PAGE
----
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Reflections - Roald Dahl, Boy: Tales of Childhood




“We all have our moments of brilliance and glory, and this was mine.”

& this...

"When writing about oneself, one must strive to be truthful. Truth is more important than modesty.”

It's easy to see our perceived negative traits as insurmountable mountains, and to downplayour strengths. While do we always error on the side of negativity when it comes to looking into the mirror? I love these quotes about truly giving credit where credit is due. We should always strive for the truth in all matters, even - no, especially - when it comes to ourselves. We can't truly expect to see the world around us as it truly is until we start with seeing us as we truly are, including - no, especially - our own moments of brilliance and glory.


“I began to realize how simple life could be if one had a regular routine to follow with fixed hours and a fixed salary and very little original thinking to do. The life of a writer is absolute hell compared with the life of a businessman. The writer has to force himself to work. He has to make his own hours and if he doesn’t go to his desk at all there is nobody to scold him. If he is a writer of fiction he lives in a world of fear. Each new day demands new ideas and he can never be sure whether he is going to come up with them or not. Two hours of writing fiction leaves this particular writer absolutely drained. For those two hours he has been miles away, he has been somewhere else, in a different place with totally different people, and the effort of swimming back into normal surroundings is very great. It is almost a shock. The writer walks out of his workroom in a daze. He wants a drink. He needs it. It happens to be a fact that nearly every writer of fiction in the world drinks more whisky than is good for him. He does it to give himself faith, hope and courage. A person is a fool to become a writer. His only compensation is absolute freedom. He has no master except his own soul, and that, I am sure, is why he does it.”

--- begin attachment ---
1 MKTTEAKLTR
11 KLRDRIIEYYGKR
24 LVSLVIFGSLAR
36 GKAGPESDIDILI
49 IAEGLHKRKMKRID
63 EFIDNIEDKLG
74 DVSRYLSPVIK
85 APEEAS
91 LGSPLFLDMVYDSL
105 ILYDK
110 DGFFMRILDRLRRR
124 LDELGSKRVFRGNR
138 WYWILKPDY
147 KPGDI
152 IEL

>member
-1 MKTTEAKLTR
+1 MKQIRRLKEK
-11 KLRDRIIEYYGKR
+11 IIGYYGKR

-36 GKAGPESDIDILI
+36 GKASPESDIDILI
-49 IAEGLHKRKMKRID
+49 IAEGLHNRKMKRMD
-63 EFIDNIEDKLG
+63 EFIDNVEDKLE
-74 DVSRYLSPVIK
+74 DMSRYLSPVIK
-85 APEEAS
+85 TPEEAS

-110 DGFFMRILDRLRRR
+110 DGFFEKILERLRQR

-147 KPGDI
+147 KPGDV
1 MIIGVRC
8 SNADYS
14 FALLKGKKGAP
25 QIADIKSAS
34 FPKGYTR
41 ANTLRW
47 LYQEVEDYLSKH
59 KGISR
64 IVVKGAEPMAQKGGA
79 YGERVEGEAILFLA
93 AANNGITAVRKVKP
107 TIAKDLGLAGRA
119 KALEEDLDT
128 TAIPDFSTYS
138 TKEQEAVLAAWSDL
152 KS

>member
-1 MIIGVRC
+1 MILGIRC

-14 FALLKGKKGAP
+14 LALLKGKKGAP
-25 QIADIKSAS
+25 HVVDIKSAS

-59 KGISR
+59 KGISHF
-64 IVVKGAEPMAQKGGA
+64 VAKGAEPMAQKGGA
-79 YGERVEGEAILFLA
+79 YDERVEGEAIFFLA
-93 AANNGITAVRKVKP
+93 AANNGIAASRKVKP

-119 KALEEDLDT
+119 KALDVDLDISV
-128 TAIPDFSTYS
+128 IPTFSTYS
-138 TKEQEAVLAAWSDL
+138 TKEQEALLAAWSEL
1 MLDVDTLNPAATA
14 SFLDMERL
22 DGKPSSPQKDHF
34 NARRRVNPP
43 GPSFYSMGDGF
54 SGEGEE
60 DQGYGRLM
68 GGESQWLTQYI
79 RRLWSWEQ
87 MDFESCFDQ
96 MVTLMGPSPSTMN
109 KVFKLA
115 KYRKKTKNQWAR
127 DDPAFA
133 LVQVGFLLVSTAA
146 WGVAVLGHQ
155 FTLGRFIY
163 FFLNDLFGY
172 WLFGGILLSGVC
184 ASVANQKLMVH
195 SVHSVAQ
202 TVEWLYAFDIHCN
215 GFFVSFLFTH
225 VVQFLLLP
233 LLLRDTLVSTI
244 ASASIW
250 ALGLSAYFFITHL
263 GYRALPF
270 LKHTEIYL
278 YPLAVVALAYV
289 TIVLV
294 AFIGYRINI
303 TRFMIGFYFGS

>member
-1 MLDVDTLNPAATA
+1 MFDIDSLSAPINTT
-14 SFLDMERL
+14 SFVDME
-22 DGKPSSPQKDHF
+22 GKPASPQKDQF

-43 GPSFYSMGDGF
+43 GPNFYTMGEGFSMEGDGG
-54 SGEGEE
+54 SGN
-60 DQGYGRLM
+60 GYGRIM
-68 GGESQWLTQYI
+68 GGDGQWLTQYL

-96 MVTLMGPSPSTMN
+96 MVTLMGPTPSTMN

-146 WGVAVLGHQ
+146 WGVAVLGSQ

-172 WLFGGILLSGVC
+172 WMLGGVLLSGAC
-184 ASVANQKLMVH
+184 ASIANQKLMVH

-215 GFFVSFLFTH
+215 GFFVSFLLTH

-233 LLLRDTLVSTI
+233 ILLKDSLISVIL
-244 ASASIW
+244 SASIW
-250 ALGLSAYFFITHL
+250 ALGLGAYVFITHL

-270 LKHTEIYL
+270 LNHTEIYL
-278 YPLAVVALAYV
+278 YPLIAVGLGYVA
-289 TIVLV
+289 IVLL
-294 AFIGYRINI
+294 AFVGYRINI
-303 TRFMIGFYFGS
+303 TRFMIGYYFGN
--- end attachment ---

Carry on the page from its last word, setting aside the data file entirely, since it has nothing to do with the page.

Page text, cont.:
It has always seemed a paradox to me that writing, as well as my other creative pursuits, can leave me so drained as if I had just run miles, or as Roald puts it, swam miles. What is it about hard mental work that can feel just as exhausting as physical?


Writing is such a horribly and wonderfully difficult job or hobby. My father was a writer and passed his passion onto his kids. I once asked him, why couldn't you have been a doctor or lawyer, and passed passion that actually makes money onto us! In that vain, my sister once advised my daughter to stay far away from writing, and to instead pursuit something like accounting. I can't say I disagree!


And yet, there's something about storytelling that is so compelling. Perhaps when you have writing in your blood, it pains you more to stay away than to give into it's allure.


As a single mom, I somewhat straddle the two worlds of regular routines and paychecks by day and creator by night - sometimes, when I have energy and bandwidth. And I don't know what's more painful, all the ideas that I haven't had bandwidth to hatch and raise, or the fear of not being able to provide for my children.


For now, I will satisfy myself with moments of brilliance and glory.